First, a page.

On-demand Transportation (Annotated)
On-demand transportation services such as Uber and Lyft have emerged as another pivotal application of sensing, connectivity, and AI, with algorithms for matching drivers to passengers by location and suitability (reputation modeling). 
Through dynamic pricing, these services ration access by willingness-to-pay, with dynamic pricing also encouraging an increase in the supply of drivers, and have become a popular method for transportation in cities. With their rapid advance have come multiple policy and legal issues, such as competition with existing taxi services and concerns about lack of regulation and safety. On-demand transportation services seem likely to be a major force towards self-driving cars.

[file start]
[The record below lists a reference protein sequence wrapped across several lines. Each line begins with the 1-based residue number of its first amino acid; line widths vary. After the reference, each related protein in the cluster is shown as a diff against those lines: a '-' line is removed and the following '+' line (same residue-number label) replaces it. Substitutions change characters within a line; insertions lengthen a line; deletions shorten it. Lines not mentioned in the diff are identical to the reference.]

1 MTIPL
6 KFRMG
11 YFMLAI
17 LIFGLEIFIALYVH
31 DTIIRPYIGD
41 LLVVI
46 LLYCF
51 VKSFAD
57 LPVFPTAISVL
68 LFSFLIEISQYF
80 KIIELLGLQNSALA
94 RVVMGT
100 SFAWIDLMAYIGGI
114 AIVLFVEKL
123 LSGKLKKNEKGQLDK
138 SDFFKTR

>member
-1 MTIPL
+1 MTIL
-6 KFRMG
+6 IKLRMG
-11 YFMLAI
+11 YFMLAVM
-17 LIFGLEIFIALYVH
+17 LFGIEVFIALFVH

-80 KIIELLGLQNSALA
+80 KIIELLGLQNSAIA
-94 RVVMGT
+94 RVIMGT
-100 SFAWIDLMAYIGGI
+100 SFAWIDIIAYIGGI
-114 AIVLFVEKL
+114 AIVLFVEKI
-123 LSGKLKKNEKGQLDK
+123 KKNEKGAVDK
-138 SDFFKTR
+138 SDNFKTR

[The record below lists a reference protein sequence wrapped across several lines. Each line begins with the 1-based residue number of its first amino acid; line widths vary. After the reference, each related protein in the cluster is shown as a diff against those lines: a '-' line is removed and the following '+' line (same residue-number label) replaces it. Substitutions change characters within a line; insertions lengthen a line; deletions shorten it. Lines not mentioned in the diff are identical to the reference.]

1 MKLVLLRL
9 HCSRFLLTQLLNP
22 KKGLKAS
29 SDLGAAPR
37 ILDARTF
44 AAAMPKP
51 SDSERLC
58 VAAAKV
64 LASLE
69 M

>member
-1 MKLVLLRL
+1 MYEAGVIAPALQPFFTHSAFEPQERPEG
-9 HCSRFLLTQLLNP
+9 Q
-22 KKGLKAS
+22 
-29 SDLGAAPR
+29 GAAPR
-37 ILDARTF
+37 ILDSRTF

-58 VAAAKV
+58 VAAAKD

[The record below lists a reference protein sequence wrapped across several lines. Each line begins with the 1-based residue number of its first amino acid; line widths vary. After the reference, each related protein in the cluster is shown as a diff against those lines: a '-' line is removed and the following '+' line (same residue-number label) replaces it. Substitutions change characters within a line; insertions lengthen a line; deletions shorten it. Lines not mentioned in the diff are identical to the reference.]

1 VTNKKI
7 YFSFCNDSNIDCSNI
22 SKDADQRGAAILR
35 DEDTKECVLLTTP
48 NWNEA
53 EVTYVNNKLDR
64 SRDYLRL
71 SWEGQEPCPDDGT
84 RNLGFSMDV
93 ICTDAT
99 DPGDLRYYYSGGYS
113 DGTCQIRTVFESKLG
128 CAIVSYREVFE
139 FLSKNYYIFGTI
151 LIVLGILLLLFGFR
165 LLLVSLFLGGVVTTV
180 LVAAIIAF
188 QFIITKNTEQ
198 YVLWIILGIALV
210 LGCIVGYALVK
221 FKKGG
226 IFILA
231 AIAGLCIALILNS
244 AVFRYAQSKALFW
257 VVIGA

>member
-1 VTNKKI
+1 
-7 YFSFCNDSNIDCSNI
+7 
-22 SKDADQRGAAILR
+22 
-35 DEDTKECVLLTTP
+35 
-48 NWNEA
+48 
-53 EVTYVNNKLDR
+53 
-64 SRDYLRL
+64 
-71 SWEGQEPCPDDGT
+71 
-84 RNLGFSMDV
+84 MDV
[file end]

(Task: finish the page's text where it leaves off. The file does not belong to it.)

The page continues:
Carpooling and ridesharing, more generally, have long been seen as a promising approach to decrease traffic congestion and better utilize personal transportation resources. Services such as Zimride and Nuride bring together people sharing similar routes for a joint trip. But this approach to carpooling has failed to gain traction on a large scale.
 Jared Meyer, "Uber and Lyft are changing the way Americans move about their country," National Review, June 7, 2016, accessed August 1, 2016, http://www.nationalreview.com/article/436263/uber-lyft-ride-sharing-services-sharing-economy-are-future.
 Alexander Howard, "How Digital Platforms Like LinkedIn, Uber And TaskRabbit Are Changing The On-Demand Economy," The Huffington Post, July 14, 2015, accessed August 1, 2016, http://www.huffingtonpost.com/entry/online-talent-platforms_us_55a03545e4b0b8145f72ccf6.